“If only I had more money…then everything would be better!” How many of us have heard/said this before? I think the vast majority of us probably have. Money is part of everything we do so it’s natural to assume that having more money would improve our lives. It can, but doesn’t always. Now, I’m not one who believes that “money is the root of all evil” but I do believe that just because you have money doesn’t mean that you will be successful or happy. The reality is that it’s our behavior with money that gets in our way and cause us problems. For confirmation of that belief let’s see how lottery winners (the very essence of sudden money) have fared when it comes to their money:
“Human behavior flows from three main sources: desire, emotion and knowledge”
Lottery Winner Stats:
Here’s a couple of “happy” lottery winners stories:
“I wish that we had torn the ticket up”
Jack Whittaker was already a millionaire when he won a $315 million in a lottery in West Virginia in 2002. The then-55-year-old West Virginia construction company president claimed he went broke about four years later and lost a daughter and a granddaughter to drug overdoses, which he blamed on the curse of the Powerball win, according to ABC News. “My granddaughter is dead because of the money,” he told ABC. “You know, my wife had said she wished that she had torn the ticket up. Well, I wish that we had torn the ticket up, too.” Whittaker was also robbed of $545,000 sitting in his car while he was at a strip club eight months after winning the lottery. “I just don’t like Jack Whittaker. I don’t like the hard heart I’ve got,” he said. “I don’t like what I’ve become.”
“He’s the last person I would have prototyped for going completely crazy but he did,” McNay told TIME on Tuesday. “No question it was because he won the lottery.”
“I’d have been better off broke”
Abraham Shakespeare was murdered in 2009 after he won a $30 million lotto jackpot. The 47-year-old Florida man was shot twice in the chest and then buried under a slab of concrete in a backyard, ABC News reported. DeeDee Moore, who authorities say befriended him after his lotto win, was found guilty of first degree murder in 2012. His brother, Robert Brown, told the BBC that Shakespeare always said he regretted winning the lottery. “‘I’d have been better off broke.’ He said that to me all the time,” Brown said.
Why all these bad results? A lot of it can be chalked up to bad behaviors with money…
It’s our behaviors that usually determine how things will turn out. If we have the correct behaviors our results will be good. If not, then the results will be less than optimal (a nice way of saying bad). When it comes to money, our natural inclination is to assume that those with money are “living the dream” and want to make sure everyone knows it. The big house on the corner?…a millionaire has to live there, right? Well, probably not. The reality is that many people who have achieved success in life would never be pegged as super-successful. The reason is because many successful people don’t live extravagantly or “show” their wealth. This is the exact opposite of what people would naturally assume.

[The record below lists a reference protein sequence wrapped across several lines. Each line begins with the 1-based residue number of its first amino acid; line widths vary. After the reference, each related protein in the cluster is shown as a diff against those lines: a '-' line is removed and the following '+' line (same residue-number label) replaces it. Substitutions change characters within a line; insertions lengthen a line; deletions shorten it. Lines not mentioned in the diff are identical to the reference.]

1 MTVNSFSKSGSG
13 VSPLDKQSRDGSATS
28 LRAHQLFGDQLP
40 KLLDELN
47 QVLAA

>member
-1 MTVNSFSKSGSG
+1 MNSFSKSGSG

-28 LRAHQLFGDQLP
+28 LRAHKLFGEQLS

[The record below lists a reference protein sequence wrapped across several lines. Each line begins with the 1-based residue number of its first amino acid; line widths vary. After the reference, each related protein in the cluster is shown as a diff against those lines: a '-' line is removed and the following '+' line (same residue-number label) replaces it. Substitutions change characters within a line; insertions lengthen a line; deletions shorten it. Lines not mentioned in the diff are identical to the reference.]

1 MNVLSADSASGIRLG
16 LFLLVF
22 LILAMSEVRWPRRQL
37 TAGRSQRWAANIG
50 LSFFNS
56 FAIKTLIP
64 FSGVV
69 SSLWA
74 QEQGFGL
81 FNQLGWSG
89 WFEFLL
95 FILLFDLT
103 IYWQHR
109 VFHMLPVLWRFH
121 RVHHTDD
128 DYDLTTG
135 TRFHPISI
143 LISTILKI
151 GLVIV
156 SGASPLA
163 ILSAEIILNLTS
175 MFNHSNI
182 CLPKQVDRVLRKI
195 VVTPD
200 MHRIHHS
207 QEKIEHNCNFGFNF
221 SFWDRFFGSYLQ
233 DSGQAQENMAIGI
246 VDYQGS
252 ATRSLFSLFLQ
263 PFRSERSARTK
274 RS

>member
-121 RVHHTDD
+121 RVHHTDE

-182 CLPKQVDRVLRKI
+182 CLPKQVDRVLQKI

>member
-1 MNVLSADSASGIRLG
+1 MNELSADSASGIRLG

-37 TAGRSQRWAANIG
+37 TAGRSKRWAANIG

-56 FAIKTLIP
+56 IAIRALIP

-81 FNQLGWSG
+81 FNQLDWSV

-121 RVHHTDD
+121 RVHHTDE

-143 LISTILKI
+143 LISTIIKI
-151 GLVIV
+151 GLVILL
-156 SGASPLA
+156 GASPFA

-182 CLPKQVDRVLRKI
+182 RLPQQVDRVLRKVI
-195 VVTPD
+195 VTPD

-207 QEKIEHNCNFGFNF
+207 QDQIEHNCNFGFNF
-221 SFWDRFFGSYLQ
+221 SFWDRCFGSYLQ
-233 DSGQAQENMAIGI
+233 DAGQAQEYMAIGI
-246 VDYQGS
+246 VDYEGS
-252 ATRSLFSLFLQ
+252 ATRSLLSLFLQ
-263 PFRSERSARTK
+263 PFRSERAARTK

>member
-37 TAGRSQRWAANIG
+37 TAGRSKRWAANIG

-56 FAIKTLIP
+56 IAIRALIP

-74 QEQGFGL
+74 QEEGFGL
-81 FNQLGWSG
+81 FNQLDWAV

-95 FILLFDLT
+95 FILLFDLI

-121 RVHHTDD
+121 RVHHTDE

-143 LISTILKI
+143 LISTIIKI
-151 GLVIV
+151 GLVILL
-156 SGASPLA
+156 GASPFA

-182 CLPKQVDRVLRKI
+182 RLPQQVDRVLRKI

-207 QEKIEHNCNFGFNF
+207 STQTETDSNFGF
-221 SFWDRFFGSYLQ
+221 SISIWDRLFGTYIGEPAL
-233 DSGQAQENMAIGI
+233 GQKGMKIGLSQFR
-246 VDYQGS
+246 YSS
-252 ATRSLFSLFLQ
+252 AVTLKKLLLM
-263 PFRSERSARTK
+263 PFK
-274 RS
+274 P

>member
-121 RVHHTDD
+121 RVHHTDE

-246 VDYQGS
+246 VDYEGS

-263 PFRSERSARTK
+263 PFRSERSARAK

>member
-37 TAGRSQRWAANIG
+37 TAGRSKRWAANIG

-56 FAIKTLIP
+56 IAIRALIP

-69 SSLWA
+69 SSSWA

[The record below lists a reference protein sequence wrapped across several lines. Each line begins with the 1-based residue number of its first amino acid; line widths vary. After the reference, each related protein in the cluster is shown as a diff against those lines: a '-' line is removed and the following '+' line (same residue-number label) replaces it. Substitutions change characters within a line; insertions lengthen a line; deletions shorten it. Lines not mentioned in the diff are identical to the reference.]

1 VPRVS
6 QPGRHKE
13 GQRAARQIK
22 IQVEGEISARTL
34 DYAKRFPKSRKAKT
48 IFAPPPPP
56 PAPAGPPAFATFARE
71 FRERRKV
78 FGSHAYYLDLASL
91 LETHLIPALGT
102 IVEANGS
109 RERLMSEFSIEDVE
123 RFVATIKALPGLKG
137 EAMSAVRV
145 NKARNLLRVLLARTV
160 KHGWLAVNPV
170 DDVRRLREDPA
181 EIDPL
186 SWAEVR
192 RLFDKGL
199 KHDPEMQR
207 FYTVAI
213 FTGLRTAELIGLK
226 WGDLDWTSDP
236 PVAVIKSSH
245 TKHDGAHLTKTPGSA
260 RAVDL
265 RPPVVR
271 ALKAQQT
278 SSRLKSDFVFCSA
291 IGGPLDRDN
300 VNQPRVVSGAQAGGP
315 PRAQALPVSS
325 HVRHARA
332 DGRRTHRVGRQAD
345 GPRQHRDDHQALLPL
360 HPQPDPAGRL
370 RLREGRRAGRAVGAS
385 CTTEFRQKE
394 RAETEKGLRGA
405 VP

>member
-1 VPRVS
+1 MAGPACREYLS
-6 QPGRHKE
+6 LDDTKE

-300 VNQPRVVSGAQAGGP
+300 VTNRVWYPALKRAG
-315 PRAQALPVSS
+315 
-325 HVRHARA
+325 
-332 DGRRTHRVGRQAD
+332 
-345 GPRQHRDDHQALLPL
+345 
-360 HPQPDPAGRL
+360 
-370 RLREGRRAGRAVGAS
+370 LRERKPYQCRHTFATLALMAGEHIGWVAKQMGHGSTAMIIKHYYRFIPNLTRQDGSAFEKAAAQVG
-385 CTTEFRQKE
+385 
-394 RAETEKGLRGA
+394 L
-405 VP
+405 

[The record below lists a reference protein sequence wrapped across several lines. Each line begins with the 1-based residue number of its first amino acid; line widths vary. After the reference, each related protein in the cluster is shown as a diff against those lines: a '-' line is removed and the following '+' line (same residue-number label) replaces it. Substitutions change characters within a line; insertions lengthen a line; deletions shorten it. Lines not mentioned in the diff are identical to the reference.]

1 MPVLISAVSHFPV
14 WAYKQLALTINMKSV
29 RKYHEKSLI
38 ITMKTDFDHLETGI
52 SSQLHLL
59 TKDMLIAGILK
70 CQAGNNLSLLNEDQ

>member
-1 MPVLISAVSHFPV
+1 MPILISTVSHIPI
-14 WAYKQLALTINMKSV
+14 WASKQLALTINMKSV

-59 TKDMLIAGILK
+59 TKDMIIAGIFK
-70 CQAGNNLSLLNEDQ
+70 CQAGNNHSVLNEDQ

All of this became evident as a result of the work done by Thomas J. Stanley and William Danko, who released “The Millionaire next Door” on the world back in 1996. The book was the result of over 20 years or research into how the wealthy became wealthy. It wasn’t because of being born with a silver spoon in their mouth, advanced degrees from elite schools or receiving a big inheritance, as many people believed. It was because of specific behaviors, namely hard work, frugality and diligence in saving and planning.
Since the release of the books, much more work has been done in the world of “behavioral finance” and the knowledge of how people relate to money (and as a result interact with it) has increased dramatically. Thomas Stanley’s daughter has taken that research and built a company that is focused on helping financial planners like myself work with clients to help them identify and understand how they relate to and behave with money.
Six Key behaviors that help determine our ability to be successful with money, and as a result be successful with our financial plan:
Assessing these behaviors and knowing where you fit on a scale for each is important. Here’s a link to a sample “Wealth Potential” assessment that you can take to get an idea of how you are “wired” when it comes to your wealth building potential. All financial planning clients will have access to the full-blown assessment that will give you a detailed review of where you stand.
I love to save money on travel and one of the ways I do that is by “aggressively” rebooking my hotel and rental car reservations.
The strategy is to book your rental car and hotel well ahead of time to make sure you have a place to stay and transportation. Then, as you get closer to the trip (usually a week or two out) go back and re-visit what options are available. Oftentimes you will find lower rates.
I’ve used this tactic many times over the years and in most cases it works. My most recent business trip was to Austin, TX for an investment conference and I “saved” $75 on hotel and $65 on a rental car using the strategy.
If you would like to work with a financial planner to help you set and reach your financial goals while enjoying life along the way I would be honored to speak with you. Just send me an email and we can set a time to speak and see if my services might be a fit for your needs.
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